The issue of geoduck aquaculture is back front and center on the Key Peninsula.
Geoduck farming elicits strong feelings. Neighbors are concerned about aesthetics, debris and noise. Environmentalists raise concerns about the effects on water, biodiversity and beach structure. Those in the industry note that shellfish farming has been a highly renewable crop that benefits the economy.
Taylor Shellfish has applied for a permit to establish a geoduck farm on the west shoreline of the Key Peninsula and east shoreline of Case Inlet, approximately ¾ mile south of Dutcher’s Cove, leasing 11 acres of tideland from the Haley family.
On Aug. 19 Pierce County convened a meeting, coordinating with the Key Peninsula Land Use Advisory Commission (KPAC) to review the Taylor permit. Approximately 15 community members, 26th Legislative District Rep. Larry Seaquist, members of the KPAC and a representative from Taylor attended.
Ty Booth, senior planner for Pierce County, provided extensive materials that summarized the proposal, Washington state environmental codes and the Pierce County Master Shoreline Program as they pertained to the proposal and recommendations by the county staff.
Diane Cooper, representing Taylor Shellfish, noted that her company has won recognition for work in sustainable aquaculture and that it has been in business for 15 years, employing as many as 600 workers.
New technology allows use of mesh tubes rather than the solid plastic tubes used to protect young geoducks from predators for the first 12 to 24 months, she said. These tubes are less likely to be washed free by currents and storms, do not require netting to be banded on top of the tubes and are less visible from the shore. They are removed once the clams dig deep enough to be safe from predators. Cooper described the harvesting by wands as necessarily gentle to assure that the clams are not harmed prior to sale.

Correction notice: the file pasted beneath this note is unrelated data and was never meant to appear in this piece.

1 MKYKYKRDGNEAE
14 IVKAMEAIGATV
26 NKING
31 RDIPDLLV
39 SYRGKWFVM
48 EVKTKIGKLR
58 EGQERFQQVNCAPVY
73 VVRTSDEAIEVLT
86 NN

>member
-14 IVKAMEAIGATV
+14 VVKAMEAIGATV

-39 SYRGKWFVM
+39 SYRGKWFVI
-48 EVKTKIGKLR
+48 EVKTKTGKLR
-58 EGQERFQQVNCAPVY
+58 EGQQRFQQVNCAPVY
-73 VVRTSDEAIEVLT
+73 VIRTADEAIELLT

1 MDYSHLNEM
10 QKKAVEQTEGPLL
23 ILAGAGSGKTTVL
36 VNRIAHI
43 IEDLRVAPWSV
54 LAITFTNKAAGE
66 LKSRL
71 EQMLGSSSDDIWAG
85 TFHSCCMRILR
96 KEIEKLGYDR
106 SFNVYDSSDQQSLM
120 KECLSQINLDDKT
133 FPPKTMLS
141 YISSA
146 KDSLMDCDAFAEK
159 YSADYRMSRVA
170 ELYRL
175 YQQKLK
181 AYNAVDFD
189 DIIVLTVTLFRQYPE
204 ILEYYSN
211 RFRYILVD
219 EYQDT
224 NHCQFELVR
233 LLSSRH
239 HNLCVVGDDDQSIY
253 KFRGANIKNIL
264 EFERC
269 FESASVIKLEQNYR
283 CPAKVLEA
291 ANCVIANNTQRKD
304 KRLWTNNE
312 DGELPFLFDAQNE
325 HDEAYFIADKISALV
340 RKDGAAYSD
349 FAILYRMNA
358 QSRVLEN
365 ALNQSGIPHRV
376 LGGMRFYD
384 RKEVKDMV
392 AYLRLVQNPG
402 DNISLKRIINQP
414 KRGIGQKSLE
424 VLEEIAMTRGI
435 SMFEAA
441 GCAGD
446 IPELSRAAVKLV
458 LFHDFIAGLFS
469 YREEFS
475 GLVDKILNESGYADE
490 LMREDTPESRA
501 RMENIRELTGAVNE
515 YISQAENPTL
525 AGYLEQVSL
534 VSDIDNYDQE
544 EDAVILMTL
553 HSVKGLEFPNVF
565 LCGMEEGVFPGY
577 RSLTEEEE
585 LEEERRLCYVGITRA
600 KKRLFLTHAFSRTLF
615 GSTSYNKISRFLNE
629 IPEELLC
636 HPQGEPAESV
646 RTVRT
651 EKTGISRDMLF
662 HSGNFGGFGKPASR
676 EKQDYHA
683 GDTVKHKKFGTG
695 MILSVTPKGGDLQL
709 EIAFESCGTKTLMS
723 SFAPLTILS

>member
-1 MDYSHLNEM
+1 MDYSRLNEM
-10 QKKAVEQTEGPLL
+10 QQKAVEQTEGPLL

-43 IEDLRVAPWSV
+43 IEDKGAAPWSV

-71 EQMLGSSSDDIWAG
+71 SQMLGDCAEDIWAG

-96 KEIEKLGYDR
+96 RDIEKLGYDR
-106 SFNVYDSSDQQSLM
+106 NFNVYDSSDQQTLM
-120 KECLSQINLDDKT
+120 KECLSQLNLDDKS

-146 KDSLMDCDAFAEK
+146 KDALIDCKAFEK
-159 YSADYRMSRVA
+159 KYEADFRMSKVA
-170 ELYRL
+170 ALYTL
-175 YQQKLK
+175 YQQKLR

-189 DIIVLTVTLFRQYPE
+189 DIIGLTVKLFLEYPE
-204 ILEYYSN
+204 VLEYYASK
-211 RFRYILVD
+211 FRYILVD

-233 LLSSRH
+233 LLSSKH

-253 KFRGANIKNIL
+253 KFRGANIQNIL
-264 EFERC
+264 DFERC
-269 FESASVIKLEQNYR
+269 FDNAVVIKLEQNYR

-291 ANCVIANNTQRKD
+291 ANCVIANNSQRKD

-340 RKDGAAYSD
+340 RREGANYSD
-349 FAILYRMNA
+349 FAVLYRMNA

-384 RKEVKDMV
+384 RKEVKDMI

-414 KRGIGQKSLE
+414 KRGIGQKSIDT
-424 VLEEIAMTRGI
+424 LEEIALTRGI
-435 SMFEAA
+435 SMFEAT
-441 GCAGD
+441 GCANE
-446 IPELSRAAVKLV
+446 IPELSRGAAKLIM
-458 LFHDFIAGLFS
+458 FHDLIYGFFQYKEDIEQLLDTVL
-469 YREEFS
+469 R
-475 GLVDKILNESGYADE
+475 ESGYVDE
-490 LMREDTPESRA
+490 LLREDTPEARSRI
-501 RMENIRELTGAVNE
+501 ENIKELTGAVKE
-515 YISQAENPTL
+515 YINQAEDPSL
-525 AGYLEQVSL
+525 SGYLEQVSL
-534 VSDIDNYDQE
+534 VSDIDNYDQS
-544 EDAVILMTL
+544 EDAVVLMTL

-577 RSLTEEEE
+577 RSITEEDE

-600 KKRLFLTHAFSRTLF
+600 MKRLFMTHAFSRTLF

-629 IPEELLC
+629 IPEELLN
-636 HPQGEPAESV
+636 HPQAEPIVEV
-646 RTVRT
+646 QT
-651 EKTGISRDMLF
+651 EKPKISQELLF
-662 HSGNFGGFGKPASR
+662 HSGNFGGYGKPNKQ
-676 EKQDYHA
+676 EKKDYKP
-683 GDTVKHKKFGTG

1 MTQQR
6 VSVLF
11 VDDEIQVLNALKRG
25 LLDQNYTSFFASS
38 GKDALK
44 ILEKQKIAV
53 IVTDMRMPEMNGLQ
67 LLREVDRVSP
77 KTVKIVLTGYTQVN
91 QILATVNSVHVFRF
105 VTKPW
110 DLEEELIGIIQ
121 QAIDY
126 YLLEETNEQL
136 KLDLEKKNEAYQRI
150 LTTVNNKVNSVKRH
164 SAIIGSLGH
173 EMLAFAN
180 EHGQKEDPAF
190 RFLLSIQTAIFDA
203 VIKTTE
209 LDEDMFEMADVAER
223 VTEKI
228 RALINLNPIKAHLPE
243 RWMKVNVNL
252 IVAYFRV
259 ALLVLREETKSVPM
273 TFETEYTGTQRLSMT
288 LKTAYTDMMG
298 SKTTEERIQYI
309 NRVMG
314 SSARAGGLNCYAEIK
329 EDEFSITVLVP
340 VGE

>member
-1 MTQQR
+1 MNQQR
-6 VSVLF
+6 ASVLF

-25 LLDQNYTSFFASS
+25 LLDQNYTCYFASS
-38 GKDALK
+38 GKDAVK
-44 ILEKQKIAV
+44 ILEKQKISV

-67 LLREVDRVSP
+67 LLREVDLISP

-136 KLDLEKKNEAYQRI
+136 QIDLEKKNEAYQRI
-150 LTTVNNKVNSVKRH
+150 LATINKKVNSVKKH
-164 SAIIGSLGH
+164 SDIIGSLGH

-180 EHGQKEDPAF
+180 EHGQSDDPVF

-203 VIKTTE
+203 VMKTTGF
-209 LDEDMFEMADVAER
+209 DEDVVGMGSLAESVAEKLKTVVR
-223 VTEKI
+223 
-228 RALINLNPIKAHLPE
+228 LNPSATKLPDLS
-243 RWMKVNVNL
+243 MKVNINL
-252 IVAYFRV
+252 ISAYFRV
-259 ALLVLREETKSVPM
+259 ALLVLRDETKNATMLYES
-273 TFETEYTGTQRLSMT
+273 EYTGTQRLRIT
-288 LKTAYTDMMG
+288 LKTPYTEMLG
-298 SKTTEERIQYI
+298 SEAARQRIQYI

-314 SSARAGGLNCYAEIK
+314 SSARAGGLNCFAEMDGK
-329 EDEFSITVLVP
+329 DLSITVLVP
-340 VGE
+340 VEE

The public will not be prohibited from the beach, according to Cooper. The farm would be accessed from the water.
During public testimony, several citizens expressed concern about the aesthetics of aquaculture and the noise involved in harvesting. Residents from Burley Lagoon, with a longstanding oyster and manila farm, described a loss of diversity on their beach and fewer sea birds.
One resident noted that prior to planting clams, sand dollars were not gently moved to a nearby location but rather raked in a pile to the top of the beach, where they would not survive. Another citizen asked what the tax and financial benefit to the county might be for this type of enterprise, questioning whether it is worth the environmental risk.
Seaquist noted that he has sponsored research related to Puget Sound’s capacity for aquaculture and its adaptation in light of the rapidly changing industry. A conference is scheduled in Olympia to assess how to direct the study.
After clarifying questions, the KPAC voted five to two to approve the permit as recommended by the county. One member abstained.
“I remain concerned about the environmental impact of planting of 45,000 clams per acre –– far more than occur in nature –– and the loss of diversity on this currently pristine beach,” said Don Swensen, who voted against the approval.
Marcia Harris, who voted yes, said, “I am assured, after reviewing the prepared materials and hearing the testimony, that the plan submitted by Taylor complied with all the parameters outlined in the Pierce County Comprehensive Plan, the KP Comprehensive Plan, the staff evaluation of the Shoreline Management Plan and the expressed environmental concerns.”
In a two-day hearing in September, the Pierce County hearing examiner, who makes the final decision, reviewed both the development permit and the environmental appeals. Taylor Shellfish and the Coalition to Save Puget Sound presented testimony. At press time, a final decision was expected at the end of October.
The final county decision will be sent to the Washington State Department of Ecology for review. An additional appeal can be made regarding the county decision to the state Shorelines Hearings Board (the last two geoduck permits approved by Pierce County were appealed — one was approved and the other was denied, largely because of the presence of eelgrass on the proposed site).
Editor’s note: The KP News plans a series of articles about geoduck farming in Puget Sound, covering the history, environmental and economic issues. [UPDATE: you can read those articles here: Part 2, Part 3, and Part 4]